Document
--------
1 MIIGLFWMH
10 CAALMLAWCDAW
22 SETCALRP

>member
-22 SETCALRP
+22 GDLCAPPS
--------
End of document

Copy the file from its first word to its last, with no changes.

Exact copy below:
1 MIIGLFWMH
10 CAALMLAWCDAW
22 SETCALRP

>member
-22 SETCALRP
+22 GDLCAPPS